The Allure of Lake Mamie

There has long been debate about how Lake Mamie got her name.

One theory says that Mamie’s big sister upstream, Lake Mary, was named after Queen Mary of England, with the smaller lake just up the hill, George, being named after her husband, the King. Then when the outlet beneath Lake Mary was dammed up to make a second, much smaller lake, it was named Mamie, since Mamie is often used as a nickname for Mary or grandma.

While that theory adds some royalty to the region, it does ignore the Lakes Basin’s more rowdy and rugged past of boom and bust mining towns. That’s why the other theory holds that Mamie and Mary were actually named after local dancehall good-time girls.

The lakes are as impressive and awe-inspiring as royalty sitting upon the throne, they also still have a twinkle of Wild West still in them. That’s why it’s always fun to cast a day upon Lake Mamie, especially since it’s one of the most beautiful drive-to fishing lakes you’ll ever find.

“Lake Mamie has perhaps one of the best views … of any lake in the world.” Jack Holder, from “Secrets of Sierra Fishing.”

Jack Holder’s words ring true. And it’s not just because he’s a legendary Eastern Sierra angler and talented writer, but simply because the small, 19-acre lake has a quaint kind of magic to it.

Mamie’s inlet is fed from Lake Mary and flows in through a canopy of evergreens. The streaming start of the lake is a popular place for local critters like coyotes, deer and bear to come by for a drink.

The outlet is dammed, and then feeds the waterfall that leads to Twin Lakes far below. Just above the dam, the road crosses Lake Mamie and it a popular spot to take photos with the Crystal Crag and the Sierra Crest hovering above the gin-clear, alpine waters of Lake Mamie.

Reid Linnastruth was raised in Mammoth Lakes and grew up angling all over the Eastern Sierra with his dad, who first put a fly rod in Reid’s hand when he was just seven years old. A couple decades later, Reid is all grown up and now makes his living from fly fishing—guiding and working at Rick’s Sports in Mammoth.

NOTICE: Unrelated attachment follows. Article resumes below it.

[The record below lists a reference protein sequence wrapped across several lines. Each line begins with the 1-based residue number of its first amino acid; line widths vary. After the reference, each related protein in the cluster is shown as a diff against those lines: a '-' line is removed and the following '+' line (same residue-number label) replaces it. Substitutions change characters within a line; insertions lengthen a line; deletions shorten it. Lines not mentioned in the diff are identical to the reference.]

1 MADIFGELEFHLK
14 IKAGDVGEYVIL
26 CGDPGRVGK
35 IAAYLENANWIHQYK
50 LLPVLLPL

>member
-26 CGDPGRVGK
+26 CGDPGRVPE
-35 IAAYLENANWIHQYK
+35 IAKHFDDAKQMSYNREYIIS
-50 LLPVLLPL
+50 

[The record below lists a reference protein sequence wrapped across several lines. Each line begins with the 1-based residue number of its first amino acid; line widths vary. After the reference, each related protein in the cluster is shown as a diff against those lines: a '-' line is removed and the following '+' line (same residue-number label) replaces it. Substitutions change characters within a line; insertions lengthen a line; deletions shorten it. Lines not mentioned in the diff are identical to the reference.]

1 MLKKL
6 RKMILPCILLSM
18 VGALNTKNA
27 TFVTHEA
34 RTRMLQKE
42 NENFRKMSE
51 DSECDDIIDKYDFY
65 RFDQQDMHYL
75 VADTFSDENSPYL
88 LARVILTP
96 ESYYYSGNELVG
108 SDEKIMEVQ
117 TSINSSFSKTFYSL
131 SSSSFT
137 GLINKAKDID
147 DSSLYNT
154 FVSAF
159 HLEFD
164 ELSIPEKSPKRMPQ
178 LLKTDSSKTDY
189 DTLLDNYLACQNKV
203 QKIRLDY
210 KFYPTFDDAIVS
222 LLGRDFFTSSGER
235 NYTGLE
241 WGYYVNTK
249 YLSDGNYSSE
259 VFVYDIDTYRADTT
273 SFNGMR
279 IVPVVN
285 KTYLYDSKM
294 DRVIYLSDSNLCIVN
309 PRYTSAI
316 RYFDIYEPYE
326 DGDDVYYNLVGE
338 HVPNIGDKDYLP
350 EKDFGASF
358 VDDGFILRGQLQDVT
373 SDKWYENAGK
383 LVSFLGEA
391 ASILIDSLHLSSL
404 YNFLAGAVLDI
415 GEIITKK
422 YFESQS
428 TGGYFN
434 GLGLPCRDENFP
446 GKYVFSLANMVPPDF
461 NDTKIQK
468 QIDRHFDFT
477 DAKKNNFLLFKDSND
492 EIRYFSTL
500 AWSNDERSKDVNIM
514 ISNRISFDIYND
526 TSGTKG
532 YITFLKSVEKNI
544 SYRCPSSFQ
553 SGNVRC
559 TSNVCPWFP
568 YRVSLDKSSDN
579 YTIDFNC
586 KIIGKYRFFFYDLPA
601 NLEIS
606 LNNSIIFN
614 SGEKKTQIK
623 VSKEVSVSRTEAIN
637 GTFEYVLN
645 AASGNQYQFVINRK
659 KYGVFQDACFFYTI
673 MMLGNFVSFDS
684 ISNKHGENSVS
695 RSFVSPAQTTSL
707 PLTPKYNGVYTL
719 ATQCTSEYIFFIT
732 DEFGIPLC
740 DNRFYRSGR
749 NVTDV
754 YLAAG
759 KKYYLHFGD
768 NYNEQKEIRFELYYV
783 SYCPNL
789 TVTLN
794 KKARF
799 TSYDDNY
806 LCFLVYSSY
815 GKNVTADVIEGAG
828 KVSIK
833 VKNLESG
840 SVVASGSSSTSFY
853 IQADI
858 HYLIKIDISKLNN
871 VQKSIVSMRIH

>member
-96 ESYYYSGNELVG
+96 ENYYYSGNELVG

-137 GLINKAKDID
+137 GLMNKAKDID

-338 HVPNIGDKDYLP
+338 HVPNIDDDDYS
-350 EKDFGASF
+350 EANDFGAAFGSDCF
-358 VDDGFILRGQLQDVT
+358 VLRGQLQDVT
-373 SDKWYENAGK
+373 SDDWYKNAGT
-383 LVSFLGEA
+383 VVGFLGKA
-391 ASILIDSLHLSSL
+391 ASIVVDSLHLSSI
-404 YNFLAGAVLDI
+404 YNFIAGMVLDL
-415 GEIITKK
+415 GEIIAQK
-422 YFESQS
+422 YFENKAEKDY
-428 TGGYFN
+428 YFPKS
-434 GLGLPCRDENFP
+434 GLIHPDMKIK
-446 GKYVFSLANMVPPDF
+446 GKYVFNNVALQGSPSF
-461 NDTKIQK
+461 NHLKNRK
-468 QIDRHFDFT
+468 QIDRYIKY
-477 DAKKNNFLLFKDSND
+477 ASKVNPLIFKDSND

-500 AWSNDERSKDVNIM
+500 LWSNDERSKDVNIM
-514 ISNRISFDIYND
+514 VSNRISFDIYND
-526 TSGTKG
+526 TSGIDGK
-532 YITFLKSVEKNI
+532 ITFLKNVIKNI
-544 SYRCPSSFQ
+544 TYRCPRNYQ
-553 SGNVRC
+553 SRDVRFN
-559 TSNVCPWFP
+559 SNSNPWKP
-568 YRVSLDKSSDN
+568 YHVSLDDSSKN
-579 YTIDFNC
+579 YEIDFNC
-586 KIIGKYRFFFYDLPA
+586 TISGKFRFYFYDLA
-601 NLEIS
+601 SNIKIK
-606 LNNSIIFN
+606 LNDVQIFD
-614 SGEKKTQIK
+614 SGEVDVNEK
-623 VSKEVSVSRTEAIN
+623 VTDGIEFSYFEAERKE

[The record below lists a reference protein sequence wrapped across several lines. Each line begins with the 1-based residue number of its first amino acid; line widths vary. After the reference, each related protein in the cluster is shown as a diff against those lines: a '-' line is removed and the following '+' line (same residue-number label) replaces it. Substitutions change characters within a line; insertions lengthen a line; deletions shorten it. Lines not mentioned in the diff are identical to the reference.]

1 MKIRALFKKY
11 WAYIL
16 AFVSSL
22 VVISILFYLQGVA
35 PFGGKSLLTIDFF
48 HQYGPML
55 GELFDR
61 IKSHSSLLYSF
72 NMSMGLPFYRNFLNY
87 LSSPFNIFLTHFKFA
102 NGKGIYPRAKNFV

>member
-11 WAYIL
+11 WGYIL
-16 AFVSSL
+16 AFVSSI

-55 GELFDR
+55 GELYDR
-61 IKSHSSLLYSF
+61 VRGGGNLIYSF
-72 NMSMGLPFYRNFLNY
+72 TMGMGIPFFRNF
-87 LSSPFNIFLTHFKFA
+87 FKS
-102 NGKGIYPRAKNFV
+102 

“My dad showed me the ropes, and after I broke a few Shakespeare rods, he finally got me a nice one and I knew to take care of that one,” Reid fondly recalled. “Every Sunday was ‘Church Day’ for us, so we went out fishing. That was our church.”

Their Sunday excursions would take the Linnastruths to places like the Mammoth Lakes Basin, the June Lake Loop and the Golden Trout Wilderness in the mountains above the Owens Lake. While he’s a big fan of Hot Creek, McLeod, Crowley and Convict lakes, Reid’s favorite local fishery is Lake Mamie.

“I just have so many great memories of stripping streamers and float tubing on Mamie. I always have a good time up there,” Reid said.

Even though Lake Mary and Lake George may be more popular fishing spots in the basin, Lake Mamie has its own quaint and quiet appeal. No motorboats are allowed, just float tubes, canoes and the occasional rowboat rentals from Wildyrie Lodge are the only things you’ll ever see floating on the lake.

It doesn’t take much to make Mamie feel crowded, but besides the popular bank fishing spot along the road and the inlet, Mamie’s half-mile of shoreline is often bare of people. So it’s not unusual to hop on the lake on a cool afternoon and feel like you’ve got the whole thing to yourself.

“It doesn’t ever seem to get too crowded,” Reid agreed.

“Being out there on a float tube it’s easy to get around. The water is so clear and it’s just so nice to be in that pristine natural environment. With the serenity and the good fishing, it’s always a good time at Lake Mamie.”

Indeed it is.

Mike McKenna

Award-winning author and journalist Mike McKenna is the writer behind the new book Casting Around the Eastern Sierra, which was recently awarded runner-up in the Outdoor Writers Association of California's Best Outdoor Guidebook category. The book focuses on fishing in Mammoth Lakes and the surrounding area, with tips and tricks from local experts.

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